As seen in FIG. 2C, job executor 126A may begin processing job 230 as shown by circular arrow 127, and may determine it requires supplemental job information in order to complete the execution of job 230. Job executor 126A may then create a new distributed task and send it to management module 124. The task request may include a task identifier (e.g., GUID) and may identify a specific object (e.g., IP address, machine, user) for which supplemental information is being retrieved. This information may be in computer readable or human readable format such as, for example, JSON, XML, HTML, ASCII or Unicode.

In one example, job executor 126A may create task request 240 by making an HTTP POST call to the management module on the same machine. This POST call may avoid creating an additional HTTP connection since the destination is on the same machine and instead it may stream data to HTTP out which may be received by the management module. HTTP out may be a stream similar to a standard stream (e.g., standard out (stdout), standard in (stdin) or standard error (stderr)), which may allow processes on a machine to communicate with other processes running on the same machine without initiating a connection with the receiving process. The POST call may include JSON data in the following format: receiver:“foo.com”, type:“state_store_lookup”, data: “192.168.0.101”, wherein “foo.com” is the name of a primary machine and “192.168.0.101” is the lookup key value. The lookup key value may match the key of an entry in a table or database on the remote machine (e.g., primary machine 110). Job executor 126A may then block this connection with the management module so that it remains open until the task response is received by the job executor 126A, at which point it may close the connection.

Management module 124 may compile and store a list of unresolved distributed tasks, which may include task request 240 as well as task requests from other job executors. Management module 124 may transmit distributed task request 240 along with the other task requests in the list over long-lived connection 132. In one example, the task requests may be transmitted as a streamed response to the HTTP GET request that was used to initiate the long-lived connection during the setup procedure.

Distribution module 114 may receive the task requests and may include a parsing component for distinguishing separate and independent tasks. Separate tasks may be tasks that can be resolved independently of one another yet may be affiliated with the same job, job executor, or job manager. Independent tasks are tasks that are not affiliated with the same job and may originate from a different job executors or job manager. The parsing component may distinguish tasks by detecting, for example, the end of a JSON structure or a specific control character used to indicate the beginning or end of a task request (e.g., carriage return, newline, line feed). In addition, the parsing component may detect whether the tasks are affiliated with the same job by analyzing identification information, which may be included within the task request. (e.g. the GUID of the job). In one example, the distribution module 114 may receive a task list as a continuous stream of task requests and may use the parsing component to read the task requests entry by entry and each entry may be for a separate and independent task.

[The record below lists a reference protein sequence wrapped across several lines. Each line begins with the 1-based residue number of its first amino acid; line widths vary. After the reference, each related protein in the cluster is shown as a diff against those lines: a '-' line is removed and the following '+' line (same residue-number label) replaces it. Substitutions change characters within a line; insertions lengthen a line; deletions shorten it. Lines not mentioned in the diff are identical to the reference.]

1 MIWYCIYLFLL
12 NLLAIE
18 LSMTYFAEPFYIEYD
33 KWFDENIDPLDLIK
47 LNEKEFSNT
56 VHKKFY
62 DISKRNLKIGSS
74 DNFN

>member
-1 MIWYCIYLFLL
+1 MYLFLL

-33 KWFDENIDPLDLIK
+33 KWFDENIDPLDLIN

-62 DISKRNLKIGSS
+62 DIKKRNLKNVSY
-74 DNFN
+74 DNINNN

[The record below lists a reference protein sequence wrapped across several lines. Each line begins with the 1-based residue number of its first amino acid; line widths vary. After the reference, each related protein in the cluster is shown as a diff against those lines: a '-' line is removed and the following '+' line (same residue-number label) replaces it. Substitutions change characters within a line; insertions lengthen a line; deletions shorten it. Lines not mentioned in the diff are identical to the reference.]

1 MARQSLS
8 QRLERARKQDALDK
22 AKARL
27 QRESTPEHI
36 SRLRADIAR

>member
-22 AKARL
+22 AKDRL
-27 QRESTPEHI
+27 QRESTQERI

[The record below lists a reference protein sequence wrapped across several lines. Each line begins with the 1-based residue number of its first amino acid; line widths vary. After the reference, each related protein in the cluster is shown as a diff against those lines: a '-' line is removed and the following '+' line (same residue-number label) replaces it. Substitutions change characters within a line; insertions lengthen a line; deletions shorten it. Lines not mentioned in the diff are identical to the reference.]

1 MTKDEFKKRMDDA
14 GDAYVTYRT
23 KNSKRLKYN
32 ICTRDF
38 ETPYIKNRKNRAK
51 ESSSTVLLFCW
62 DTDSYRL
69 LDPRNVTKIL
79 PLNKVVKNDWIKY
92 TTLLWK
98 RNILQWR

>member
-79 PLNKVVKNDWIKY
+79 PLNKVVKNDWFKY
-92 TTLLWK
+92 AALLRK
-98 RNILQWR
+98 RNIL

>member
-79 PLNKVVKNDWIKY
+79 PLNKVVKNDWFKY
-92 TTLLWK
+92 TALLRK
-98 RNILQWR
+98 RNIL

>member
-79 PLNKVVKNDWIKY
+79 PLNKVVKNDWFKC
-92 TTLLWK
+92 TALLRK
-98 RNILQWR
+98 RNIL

The distribution module 114 on primary machine 110 may then resolve each task request by fetching the supplemental job information from, for example, data store 118 or from any other accessible storage location. Alternatively, primary machine 110 may determine that the supplemental job information is not accessible to the primary machine. In this case, it may either communicate with another machine (e.g., primary or secondary machine) or it may notify the user that the supplemental job information is needed, for example via user interface module 112.

Once the supplemental job information has been fetched, the distribution module 114 may package and transmit the information to secondary machine 120 within task response 245. If the supplemental job information is not available, the distribution module 114 may still respond and resolve (e.g., complete) the task request, however the task request may be resolved with an error or fail-result. The task response may be transmitted to the management module 124 over connection 233, which may be a short-lived connection similar to connection 131A. As an alternative, the task response may be transmitted over the same long-lived connection that transmitted the task request (e.g., connection 132). In one example, the primary machine 110 may resolve each task request by sending task result 235 as an HTTP POST request with supplemental job information or error message within the body of the response.

Management module 124 may then transmit the task result received from the distribution module to the appropriate job executor, in this case, job executor 126A. This may allow job executor 126A to obtain the supplemental job information and complete the execution of job 230. In addition, management module 124 or job executor 126A may store the supplemental information in secondary data store 128 to be accessed by other job executors.